The Worldwide Semiconductor Trade Statistics (WSTS) database is very special and unique to the IC industry in many ways.
It has a long history dating all the way back to 1976. It includes detailed market data compiled from company statistics submitted anonymously by most of the major U.S., Japanese, South Korean, European and Taiwanese IC suppliers. Moreover, detailed global IC industry market data by product type, region, unit volume, average selling price (ASP), memory bit volume, etc. is released on a monthly basis with only about a one month lag time. Few, if any, other major industries can claim to have such an in-depth, independent monthly report available on the health and market trends of such an important worldwide industry.
Figure 1 shows that Intel and AMD were the largest and sixth-largest IC producers, respectively, among U.S- headquartered firms in 2011.
These two companies represented 40 percent of all U.S.-headquartered suppliers’ IC sales in 2011.
According to WSTS, the Americas (primarily composed of the U.S.) IC market was worth $49.7 billion in 2011. Intel and AMD’s combined 2011 IC sales to the Americas market were about $6.4 billion, which represented 13 percent of the total Americas’ IC market last year.
Intel and AMD were ranked No. 1 and No. 12, respectively, in worldwide IC sales in 2011. The combined IC sales of the two firms ($56.3 billion) represented 23 percent of total worldwide IC sales ($247.1 billion according to WSTS) last year.
Given the sheer size of Intel and AMD, their significant share of the worldwide IC market (Figure 2), and their dominance of the microprocessor (MPU) market (with a combined share of more than 90 percent), there is no doubt that their withdrawal from reporting into WSTS will have a negative effect on the WSTS database.
A strong WSTS database benefits Intel and AMD in numerous ways. As both of these companies branch out from the MPU business into product areas such as graphics and application processors for smartphones and tablet PCs, the WSTS is their best source for accurate monthly data on these markets.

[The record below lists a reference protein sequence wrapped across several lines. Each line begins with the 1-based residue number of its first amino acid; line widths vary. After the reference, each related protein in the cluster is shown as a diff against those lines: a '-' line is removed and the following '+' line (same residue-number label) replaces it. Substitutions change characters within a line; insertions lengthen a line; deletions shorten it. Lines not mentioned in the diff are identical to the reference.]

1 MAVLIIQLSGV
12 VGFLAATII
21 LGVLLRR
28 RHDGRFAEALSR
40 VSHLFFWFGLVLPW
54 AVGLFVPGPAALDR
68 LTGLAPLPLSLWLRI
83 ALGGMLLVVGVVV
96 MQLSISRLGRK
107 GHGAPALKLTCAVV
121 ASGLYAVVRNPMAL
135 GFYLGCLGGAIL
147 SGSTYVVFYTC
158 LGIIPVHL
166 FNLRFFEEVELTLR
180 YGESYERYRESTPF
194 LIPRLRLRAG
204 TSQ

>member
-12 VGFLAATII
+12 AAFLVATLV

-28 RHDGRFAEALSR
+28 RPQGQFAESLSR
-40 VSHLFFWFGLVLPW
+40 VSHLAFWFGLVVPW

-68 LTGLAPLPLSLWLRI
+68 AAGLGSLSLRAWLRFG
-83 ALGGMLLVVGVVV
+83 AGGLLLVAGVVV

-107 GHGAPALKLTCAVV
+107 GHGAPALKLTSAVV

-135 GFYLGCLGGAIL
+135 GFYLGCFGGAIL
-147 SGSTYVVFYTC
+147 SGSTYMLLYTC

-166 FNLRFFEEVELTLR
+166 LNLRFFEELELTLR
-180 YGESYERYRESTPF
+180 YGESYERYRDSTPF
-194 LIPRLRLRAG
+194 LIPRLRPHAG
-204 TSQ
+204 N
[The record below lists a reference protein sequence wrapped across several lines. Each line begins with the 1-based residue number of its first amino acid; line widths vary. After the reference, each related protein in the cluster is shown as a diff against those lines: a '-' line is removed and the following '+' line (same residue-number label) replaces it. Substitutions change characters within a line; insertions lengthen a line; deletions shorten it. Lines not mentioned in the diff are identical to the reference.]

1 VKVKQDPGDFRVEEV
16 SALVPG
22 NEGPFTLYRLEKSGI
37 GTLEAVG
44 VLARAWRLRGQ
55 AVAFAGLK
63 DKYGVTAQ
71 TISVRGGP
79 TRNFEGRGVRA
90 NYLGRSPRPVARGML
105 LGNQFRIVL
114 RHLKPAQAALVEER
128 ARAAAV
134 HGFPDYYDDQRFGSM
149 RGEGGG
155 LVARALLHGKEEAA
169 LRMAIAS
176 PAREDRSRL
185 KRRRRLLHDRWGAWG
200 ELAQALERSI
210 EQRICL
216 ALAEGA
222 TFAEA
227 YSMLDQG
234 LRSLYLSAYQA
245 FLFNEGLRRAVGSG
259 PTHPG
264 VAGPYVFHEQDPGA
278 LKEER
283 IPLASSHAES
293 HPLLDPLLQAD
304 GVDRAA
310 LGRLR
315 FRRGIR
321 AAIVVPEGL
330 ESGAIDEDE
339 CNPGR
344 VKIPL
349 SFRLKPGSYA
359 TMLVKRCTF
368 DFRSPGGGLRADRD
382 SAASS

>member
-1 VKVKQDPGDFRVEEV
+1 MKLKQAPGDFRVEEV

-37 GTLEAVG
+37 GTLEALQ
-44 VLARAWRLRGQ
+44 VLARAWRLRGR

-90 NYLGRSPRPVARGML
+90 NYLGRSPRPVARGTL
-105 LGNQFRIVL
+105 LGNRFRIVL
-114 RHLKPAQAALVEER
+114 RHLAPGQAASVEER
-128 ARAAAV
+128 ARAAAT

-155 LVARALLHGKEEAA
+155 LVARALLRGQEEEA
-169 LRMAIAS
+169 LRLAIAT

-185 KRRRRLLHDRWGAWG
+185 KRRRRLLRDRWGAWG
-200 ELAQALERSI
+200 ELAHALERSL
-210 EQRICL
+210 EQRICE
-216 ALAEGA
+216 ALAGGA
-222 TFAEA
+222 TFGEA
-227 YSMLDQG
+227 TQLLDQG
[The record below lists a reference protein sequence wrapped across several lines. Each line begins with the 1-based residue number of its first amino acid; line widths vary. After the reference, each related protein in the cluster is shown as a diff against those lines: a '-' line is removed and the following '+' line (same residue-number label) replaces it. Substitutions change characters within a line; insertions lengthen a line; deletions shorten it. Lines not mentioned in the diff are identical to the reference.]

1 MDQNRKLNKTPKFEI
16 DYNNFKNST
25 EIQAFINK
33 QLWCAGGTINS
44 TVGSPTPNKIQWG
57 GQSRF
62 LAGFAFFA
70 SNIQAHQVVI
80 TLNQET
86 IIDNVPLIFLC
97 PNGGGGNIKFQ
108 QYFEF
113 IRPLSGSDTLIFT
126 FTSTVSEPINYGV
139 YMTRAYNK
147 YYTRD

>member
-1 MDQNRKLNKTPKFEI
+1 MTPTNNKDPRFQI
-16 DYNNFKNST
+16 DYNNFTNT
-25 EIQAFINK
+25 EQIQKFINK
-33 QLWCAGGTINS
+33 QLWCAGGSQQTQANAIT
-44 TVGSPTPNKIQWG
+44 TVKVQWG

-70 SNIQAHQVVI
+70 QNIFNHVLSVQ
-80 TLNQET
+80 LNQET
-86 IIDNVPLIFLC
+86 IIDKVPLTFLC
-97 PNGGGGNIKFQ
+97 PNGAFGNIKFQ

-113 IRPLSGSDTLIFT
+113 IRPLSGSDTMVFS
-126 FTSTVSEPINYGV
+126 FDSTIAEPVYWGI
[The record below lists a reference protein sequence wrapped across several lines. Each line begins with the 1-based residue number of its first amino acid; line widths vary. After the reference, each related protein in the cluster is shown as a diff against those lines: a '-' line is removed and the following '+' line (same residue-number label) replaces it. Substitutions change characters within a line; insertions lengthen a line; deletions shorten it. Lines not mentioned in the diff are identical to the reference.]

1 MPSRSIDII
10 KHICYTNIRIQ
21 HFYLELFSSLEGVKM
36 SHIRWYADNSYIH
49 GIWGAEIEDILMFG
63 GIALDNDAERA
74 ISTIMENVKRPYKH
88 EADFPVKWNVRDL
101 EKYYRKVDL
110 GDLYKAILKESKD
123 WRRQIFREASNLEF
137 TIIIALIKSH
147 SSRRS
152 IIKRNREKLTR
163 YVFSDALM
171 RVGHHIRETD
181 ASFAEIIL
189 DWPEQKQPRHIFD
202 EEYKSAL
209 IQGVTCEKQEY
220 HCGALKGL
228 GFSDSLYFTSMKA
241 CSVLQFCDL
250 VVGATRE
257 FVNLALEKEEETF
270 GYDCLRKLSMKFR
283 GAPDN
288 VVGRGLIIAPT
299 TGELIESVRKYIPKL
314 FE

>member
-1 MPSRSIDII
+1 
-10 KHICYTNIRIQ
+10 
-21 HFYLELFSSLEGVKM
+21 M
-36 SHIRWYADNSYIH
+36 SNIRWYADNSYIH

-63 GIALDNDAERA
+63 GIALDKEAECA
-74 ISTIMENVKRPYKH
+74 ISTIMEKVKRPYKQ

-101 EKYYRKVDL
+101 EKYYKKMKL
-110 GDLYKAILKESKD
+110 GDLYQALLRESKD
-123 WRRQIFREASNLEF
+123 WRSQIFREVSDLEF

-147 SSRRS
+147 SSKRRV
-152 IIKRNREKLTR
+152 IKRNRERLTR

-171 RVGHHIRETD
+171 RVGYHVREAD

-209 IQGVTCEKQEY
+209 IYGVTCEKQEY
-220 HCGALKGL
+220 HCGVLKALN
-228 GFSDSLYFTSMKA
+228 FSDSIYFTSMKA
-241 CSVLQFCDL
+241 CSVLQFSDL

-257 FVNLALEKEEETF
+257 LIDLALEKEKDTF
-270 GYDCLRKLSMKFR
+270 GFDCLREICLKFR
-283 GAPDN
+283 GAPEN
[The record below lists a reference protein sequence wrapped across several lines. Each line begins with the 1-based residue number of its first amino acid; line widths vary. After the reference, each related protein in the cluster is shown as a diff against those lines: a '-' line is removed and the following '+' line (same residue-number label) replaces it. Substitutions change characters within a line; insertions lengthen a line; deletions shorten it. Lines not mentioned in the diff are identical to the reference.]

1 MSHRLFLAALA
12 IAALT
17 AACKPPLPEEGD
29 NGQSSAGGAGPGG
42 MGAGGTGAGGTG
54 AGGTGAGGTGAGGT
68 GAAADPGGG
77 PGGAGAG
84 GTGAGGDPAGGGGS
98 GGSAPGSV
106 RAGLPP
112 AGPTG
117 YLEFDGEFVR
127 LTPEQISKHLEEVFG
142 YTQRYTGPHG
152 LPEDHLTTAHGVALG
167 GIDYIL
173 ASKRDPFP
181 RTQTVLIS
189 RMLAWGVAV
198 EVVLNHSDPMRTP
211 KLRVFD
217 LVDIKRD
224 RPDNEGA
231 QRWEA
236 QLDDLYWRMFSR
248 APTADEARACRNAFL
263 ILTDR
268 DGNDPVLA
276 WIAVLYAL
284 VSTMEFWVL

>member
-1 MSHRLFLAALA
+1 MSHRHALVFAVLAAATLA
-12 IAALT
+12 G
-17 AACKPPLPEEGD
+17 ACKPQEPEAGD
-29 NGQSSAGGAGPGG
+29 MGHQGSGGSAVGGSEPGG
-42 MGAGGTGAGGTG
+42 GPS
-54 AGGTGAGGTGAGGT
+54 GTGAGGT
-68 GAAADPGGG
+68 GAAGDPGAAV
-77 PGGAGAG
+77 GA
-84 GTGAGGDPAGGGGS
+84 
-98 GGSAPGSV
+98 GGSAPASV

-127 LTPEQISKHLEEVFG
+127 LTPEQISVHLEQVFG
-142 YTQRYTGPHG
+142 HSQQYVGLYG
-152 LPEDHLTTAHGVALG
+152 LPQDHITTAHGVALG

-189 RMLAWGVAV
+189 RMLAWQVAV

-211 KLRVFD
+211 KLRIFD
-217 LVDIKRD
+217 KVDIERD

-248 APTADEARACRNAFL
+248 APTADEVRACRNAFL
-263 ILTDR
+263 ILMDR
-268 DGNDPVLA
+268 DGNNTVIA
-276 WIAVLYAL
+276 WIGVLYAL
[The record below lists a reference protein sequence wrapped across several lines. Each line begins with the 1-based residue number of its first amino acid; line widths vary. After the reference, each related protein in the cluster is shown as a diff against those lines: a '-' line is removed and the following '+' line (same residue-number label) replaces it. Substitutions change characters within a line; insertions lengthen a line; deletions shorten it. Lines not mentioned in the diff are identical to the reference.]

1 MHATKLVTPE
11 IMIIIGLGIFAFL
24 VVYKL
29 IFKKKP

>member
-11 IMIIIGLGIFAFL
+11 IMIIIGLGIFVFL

Intel is also a player in the flash memory market. This is another product segment in which accurate detailed monthly information such as bit volume, unit shipments by density, market by region, etc., is only available from WSTS. There is no alternative. Detailed monthly market information on these product segments, as put forth by WSTS, is not available from any other source, at least not one that is receiving monthly detailed input from the actual companies involved in supplying the market.
Intel and AMD should also realize that their supply chains, including raw wafer manufacturers (e.g., SEH and Wacker), chemical and gas suppliers (e.g., Dow Chemical and Air Products), semiconductor equipment companies (e.g., Applied Materials and ASML), contract packaging houses (e.g., Amkor and SPIL), and software suppliers (e.g., Mentor Graphics, Synopsys and Cadence), rely in some part on WSTS data to help them plan and budget their businesses.
A supply chain that does not have good insight and transparency into its markets is a weakened supply chain, which is detrimental to Intel, AMD, and the entire worldwide IC industry.
@ Work to Ride.... no it certainly is not the end of the world, but those company's participation does serve a useful purpose mostly by saving time tracking down the data or estimating for ourselves by providing quick snapshots of the silicon landscape (or perhaps silicon river is better term). My only gripe is that historically even with full participation, the information has not always been the most timely or as up-to-date as would be preferred. Often, but not always, one could learn more and quicker by following articles in WSJ.
Well, if it turns out poorly for Intel and AMD, maybe they'll re-join. It seems the only people concerned about these databases are the journalists who report on them and those who manage the databases. I don't think Intel and AMD are run by stupid people and they are very unlikely to provide you their reasons for leaving. This ain't the end of the world.